40 Watt Microwave Bulb

40 Watt Microwave Bulb – Best Over The Range Microwave Oven – Microwave Oven Review

40 Watt Microwave Bulb

40 watt microwave bulb


  • An electromagnetic wave with a wavelength in the range 0.001–0.3 m, shorter than that of a normal radio wave but longer than those of infrared radiation. Microwaves are used in radar, in communications, and for heating in <em>microwave</em> ovens and in various industrial processes
  • a short electromagnetic wave (longer than infrared but shorter than radio waves); used for radar and microwave ovens and for transmitting telephone, facsimile, video and data
  • kitchen appliance that cooks food by passing an electromagnetic wave through it; heat results from the absorption of energy by the water molecules in the food
  • cook or heat in a microwave oven; "You can microwave the leftovers"


  • The SI unit of power, equivalent to one joule per second, corresponding to the power in an electric circuit in which the potential difference is one volt and the current one ampere
  • Scottish engineer and inventor whose improvements in the steam engine led to its wide use in industry (1736-1819)
  • (watts) English poet and theologian (1674-1748)
  • a unit of power equal to 1 joule per second; the power dissipated by a current of 1 ampere flowing across a resistance of 1 ohm


  • light bulb: electric lamp consisting of a transparent or translucent glass housing containing a wire filament (usually tungsten) that emits light when heated by electricity
  • A plant grown from an organ of this kind
  • A similar underground organ such as a corm or a rhizome
  • a modified bud consisting of a thickened globular underground stem serving as a reproductive structure
  • A rounded underground storage organ present in some plants, notably those of the lily family, consisting of a short stem surrounded by fleshy scale leaves or leaf bases and resting over winter
  • a rounded part of a cylindrical instrument (usually at one end); "the bulb of a syringe"


  • forty: being ten more than thirty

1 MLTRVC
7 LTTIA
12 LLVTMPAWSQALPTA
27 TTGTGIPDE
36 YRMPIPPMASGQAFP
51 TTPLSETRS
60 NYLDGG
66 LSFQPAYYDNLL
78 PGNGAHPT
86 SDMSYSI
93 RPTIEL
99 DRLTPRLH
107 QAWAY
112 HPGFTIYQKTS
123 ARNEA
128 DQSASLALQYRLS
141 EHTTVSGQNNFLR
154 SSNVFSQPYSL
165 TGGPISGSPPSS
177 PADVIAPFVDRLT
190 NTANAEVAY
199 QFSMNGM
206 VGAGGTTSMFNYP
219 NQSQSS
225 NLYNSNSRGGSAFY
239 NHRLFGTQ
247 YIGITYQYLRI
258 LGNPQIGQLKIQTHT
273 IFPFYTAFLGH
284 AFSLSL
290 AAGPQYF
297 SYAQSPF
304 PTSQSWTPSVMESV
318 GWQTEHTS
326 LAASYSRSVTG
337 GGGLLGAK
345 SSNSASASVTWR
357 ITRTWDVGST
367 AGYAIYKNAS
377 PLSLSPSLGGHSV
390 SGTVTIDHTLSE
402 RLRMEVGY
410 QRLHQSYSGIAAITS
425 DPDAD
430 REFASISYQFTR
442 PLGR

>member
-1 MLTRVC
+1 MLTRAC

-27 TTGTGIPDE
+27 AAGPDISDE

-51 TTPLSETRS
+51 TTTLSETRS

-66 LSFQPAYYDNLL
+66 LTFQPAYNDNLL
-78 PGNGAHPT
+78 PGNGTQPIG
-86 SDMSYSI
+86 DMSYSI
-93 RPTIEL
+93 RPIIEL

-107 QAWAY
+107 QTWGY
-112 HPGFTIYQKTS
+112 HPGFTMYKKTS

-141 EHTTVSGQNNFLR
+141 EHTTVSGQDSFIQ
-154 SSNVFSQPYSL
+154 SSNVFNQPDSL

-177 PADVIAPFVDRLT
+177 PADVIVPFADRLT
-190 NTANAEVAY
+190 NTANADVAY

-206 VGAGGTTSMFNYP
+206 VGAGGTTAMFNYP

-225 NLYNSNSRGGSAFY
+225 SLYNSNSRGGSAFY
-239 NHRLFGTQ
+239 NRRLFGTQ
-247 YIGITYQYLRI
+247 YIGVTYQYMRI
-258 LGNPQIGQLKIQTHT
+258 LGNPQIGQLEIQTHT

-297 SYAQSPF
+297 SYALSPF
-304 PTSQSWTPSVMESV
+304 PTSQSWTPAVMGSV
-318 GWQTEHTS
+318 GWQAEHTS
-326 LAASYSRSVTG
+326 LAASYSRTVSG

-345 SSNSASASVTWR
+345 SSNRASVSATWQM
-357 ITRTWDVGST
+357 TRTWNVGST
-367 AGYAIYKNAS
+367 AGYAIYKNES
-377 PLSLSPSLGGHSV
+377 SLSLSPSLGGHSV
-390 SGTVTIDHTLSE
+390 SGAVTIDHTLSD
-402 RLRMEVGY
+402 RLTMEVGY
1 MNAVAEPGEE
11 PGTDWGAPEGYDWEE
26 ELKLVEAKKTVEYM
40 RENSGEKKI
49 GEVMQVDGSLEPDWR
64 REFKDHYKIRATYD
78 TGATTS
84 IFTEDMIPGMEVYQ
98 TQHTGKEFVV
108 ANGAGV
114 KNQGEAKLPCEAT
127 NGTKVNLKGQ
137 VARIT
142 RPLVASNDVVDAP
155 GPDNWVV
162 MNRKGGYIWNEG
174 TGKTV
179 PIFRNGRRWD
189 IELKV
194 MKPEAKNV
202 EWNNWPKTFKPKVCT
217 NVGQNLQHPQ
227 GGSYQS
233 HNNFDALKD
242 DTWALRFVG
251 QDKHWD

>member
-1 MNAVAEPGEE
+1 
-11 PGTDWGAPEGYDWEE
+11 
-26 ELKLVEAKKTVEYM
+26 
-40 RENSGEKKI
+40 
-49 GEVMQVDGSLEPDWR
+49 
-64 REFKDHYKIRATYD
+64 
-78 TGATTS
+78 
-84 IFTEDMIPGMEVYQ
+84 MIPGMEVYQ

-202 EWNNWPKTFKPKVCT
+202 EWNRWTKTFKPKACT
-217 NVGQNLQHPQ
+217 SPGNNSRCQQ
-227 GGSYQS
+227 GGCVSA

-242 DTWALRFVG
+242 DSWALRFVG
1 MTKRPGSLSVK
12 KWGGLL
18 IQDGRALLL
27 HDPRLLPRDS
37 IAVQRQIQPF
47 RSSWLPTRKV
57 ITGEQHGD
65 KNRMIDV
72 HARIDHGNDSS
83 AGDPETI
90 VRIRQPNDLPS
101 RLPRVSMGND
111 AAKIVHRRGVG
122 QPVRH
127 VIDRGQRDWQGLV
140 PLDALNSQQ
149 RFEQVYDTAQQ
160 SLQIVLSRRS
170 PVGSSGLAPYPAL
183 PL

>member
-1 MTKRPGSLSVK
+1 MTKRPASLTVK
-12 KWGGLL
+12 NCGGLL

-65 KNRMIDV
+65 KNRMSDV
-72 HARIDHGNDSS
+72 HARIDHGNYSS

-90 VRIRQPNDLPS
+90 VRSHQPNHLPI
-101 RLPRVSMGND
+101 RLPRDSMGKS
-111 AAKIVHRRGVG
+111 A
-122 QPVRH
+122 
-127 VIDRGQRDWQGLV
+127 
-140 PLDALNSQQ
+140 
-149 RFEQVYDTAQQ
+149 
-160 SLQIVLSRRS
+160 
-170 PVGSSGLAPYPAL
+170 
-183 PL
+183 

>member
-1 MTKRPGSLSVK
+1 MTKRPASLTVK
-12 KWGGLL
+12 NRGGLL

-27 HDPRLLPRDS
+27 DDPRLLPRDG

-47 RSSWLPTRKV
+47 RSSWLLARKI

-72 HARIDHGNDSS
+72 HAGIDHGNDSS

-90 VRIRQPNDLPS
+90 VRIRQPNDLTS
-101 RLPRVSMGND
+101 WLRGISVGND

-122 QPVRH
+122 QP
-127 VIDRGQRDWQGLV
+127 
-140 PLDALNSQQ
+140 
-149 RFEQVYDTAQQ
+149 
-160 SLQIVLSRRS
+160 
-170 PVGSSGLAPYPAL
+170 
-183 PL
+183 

• Country Code: 40 International Call Prefix: 00
  • forty: the cardinal number that is the product of ten and four

The Watts family

The Watts family
Seated in the centre are Herbert Watts and his wife Jane (nee Lincoln).

The couple had 8 children in Clapham, but only 4 survived. Whilst there was definitely an earlier Newman Watts (1893), the other three children are not confirmed, but could have been:

Alice Florence Watts bpt 1904
Lucy Jane Watts bpt 1904 (same day)
Ida Lucy Watts bur 1909 (1yr)

I’m assuming therefore that the four are pictured here now:

At the back would be Martena Watts (L), Rosa Vera Watts (R) but then the two men on the far left and far right are not so easy to identify. One would be Newman Watts, born around 1895. The other is Lincoln Watts born in 1892. I’ve been trying to work out which male looks like a minister. At one point, in 1911, Lincoln was a Post Office Clerk, whilst Newman was a Telegraph Messenger. Herbert was a Grocer, and Jane, having left home to go into service as a housemaid, reached Cook and finally Midwife.

Lincoln went on to become a missionary, spending a large amount of his life in India and Sri Lanka preaching. He had previously attended the Eden Chapel in Cambridge (most recently The Footlights restaurant). Lincoln wrote a few books during his time and appears to have been highly regarded in the UK. In India however, not all was good.

Lincoln married Ethel Alice Hines and they had a daughter.

Rosa appears to have married James William Rippon.

Martena appears to have married David Arthur Thrower, another missionary and author. Together (Martena noted as a Missionary in 1939), they went out to Bombay (modern Mumbai) and Madras as missionaries. They returned to England with growing family in tow in November 1932 and again in April 1939.

Watts Family (about 1915)

Watts Family (about 1915)
Frederick E. Watts, my children’s 3rd great-grandfather, came to the U.S. from Catcott Burtle, Somerset, England when nineteen years old. He became a bridge builder on the Milwaukee and Prairie du Chien Railroad, and when the Civil War started, he enlisted as a private in the 31st Wisconsin Infantry, Company A, 1st Division, 3rd Brigade, 20th Army Corps, Sherman’s Army, serving under Lieut. Colonel Messmore, fighting throughout the South until General Lee’s surrender. At the end of the war, he was sent to New York on sick parole. He returned with his regiment to Madison, Wisconsin, where he was mustered out of service in 1865. He returned to work as a bridge builder and married Lorraine Betsey Morrell in 1869. In May 1874, Fred moved his wife and two small children by covered wagon some 500 miles west to homestead 400 acres of land in Phillips and Smith counties, Kansas. There they had four more children, and in 1905, they sold the old homestead and moved to town, finally leaving there in 1908 to build their retirement home in Palacios, Matagorda, Texas.

Lorraine died in 1909. Fred then married Sarah (Grove) Heavin, pictured here with him. Fred died in 1924 at age 84. Besides Frank, Mabel, Jennie, and Lester (pictured here), they also had Nellie and Oscar who were still living, but not present at this gathering.

40 watt microwave bulb